- Find out where the conversation on your topic is taking place and engage with your audience. – The latter statement is not meant to guide your social media strategy – it’s far too trite for that. My point is that social media will help you get your content in front of people that are already interested in the topic, and likely have both ability and desire to provide meaningful feedback and pass it on to others.If you have quality content, then even if they may disagree with your particular message, it will generate discussion resulting in additional exposure (earned media). Obviously, feedback you receive becomes an essential part of your content “product development” cycle.
- Take stock of your resources and make decisions about scope. – Today, there are many technologies to help search, read, and store content. Ultimately, the same folks that deal with communication technology in your organization (whether in Marketing, PR, or IT) need to continue doing so. They can help you package, deliver, and market your content on the new platforms, test their performance, and ultimately advise the ideal channel mix.Engage only in the content channels you can afford to support. Spreading yourself too thin may gain short-term exposure at the expense of the brand. Whatever content categories you choose to maintain, ensure that you have dedicated resources, whether in-house or outside. Having a company blog can be a powerful tool for maintaining communication with your market, but a poorly maintained blog can reduce the credibility of the core offer.If you do have a blog, it doesn’t mean that you can automatically re-package the content for other channels – quality control must be maintained in transit. The content you produce, whether as part of your marketing strategy or as your core business, is going to be a part of your brand. Its quality can either increase or decrease your brand equity. Technology you use to deliver it has little to do it.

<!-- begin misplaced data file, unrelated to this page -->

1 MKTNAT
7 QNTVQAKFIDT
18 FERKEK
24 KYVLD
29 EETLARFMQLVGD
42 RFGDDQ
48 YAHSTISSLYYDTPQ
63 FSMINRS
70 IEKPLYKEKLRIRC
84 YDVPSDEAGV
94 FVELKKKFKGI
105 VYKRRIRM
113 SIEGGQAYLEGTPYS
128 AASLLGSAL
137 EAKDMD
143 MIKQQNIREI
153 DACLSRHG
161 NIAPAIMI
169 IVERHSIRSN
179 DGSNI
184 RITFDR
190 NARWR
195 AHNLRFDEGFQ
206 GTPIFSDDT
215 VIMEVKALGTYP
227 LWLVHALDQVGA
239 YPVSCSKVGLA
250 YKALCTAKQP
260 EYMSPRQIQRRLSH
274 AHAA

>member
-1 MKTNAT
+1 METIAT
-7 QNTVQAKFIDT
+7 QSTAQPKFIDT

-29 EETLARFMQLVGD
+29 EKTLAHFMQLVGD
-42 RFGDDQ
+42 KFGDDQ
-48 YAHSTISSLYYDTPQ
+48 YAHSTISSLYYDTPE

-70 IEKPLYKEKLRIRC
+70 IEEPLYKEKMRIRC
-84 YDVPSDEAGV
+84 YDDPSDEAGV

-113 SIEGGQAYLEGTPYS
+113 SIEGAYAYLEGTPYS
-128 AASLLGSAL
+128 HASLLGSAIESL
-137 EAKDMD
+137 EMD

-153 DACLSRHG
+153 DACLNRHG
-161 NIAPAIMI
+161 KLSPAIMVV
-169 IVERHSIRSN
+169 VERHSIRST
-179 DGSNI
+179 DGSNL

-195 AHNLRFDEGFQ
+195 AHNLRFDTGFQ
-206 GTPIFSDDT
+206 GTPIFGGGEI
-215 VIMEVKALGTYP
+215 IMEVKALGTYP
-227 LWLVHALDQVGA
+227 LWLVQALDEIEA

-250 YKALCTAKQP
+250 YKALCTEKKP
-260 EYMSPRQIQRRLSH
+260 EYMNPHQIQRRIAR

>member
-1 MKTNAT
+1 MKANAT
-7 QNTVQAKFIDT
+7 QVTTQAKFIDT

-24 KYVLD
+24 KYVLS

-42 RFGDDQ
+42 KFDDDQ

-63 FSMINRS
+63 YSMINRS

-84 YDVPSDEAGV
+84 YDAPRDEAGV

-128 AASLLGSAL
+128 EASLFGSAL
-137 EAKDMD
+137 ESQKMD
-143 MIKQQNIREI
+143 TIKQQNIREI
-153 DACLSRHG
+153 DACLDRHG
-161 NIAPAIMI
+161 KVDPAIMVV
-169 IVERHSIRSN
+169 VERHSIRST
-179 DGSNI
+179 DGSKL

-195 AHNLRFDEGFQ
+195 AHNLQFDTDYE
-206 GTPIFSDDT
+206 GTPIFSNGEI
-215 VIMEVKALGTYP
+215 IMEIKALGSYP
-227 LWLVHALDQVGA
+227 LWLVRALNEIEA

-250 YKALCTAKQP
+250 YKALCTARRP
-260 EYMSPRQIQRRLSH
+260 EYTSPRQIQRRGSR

Use what you know already: the abundance of content has made us picky, so you cannot rely on brand name (unless you are Barron’s or The Economist) to get your content read. Just as we talk about conversion on landing pages, with content you need to provide a reason for your audience to give you their time. In other words, you need to “sell” your content. Powerful headlines and short summaries require little effort from your readers, but can efficiently trigger a decision to read on.
This strategy works well for fly-by-night affiliate marketing schemes, where the supply of unsophisticated site visitors is effectively unlimited for the duration of the enterprise. However, if you are a respectable business, especially in B2B, losing potential customers with poor content is not an option. It noticeably reduces your addressable market size.
So tweet and comment about this issue and let us know which you think is more important – content or technology. And, if in the process, you think I’m right and Dan’s wrong, well…that sounds like the highest-quality content to me.
* I can’t lose here—either I am wrong and we shortly cross into a new realm, where our thoughts are immediately checked for spelling errors and patriotism, and committed to a file, or otherwise my witty remark will live on for a few centuries… like a speck of ocean sand.